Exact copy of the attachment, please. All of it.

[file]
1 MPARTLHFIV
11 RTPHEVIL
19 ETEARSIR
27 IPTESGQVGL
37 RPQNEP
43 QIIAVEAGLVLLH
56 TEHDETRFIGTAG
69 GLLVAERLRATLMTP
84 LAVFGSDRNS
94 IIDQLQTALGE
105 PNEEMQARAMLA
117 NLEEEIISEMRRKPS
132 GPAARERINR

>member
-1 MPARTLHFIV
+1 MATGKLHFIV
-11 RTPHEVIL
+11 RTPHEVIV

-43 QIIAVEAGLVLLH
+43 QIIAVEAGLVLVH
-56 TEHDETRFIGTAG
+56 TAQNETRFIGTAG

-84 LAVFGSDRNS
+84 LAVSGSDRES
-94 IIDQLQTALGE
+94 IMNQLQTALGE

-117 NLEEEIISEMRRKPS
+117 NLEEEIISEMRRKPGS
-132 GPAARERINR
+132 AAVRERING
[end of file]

1 MPARTLHFIV
11 RTPHEVIL
19 ETEARSIR
27 IPTESGQVGL
37 RPQNEP
43 QIIAVEAGLVLLH
56 TEHDETRFIGTAG
69 GLLVAERLRATLMTP
84 LAVFGSDRNS
94 IIDQLQTALGE
105 PNEEMQARAMLA
117 NLEEEIISEMRRKPS
132 GPAARERINR

>member
-1 MPARTLHFIV
+1 MATGKLHFIV
-11 RTPHEVIL
+11 RTPHEVIV

-43 QIIAVEAGLVLLH
+43 QIIAVEAGLVLVH
-56 TEHDETRFIGTAG
+56 TAQNETRFIGTAG

-84 LAVFGSDRNS
+84 LAVSGSDRES
-94 IIDQLQTALGE
+94 IMNQLQTALGE

-117 NLEEEIISEMRRKPS
+117 NLEEEIISEMRRKPGS
-132 GPAARERINR
+132 AAVRERING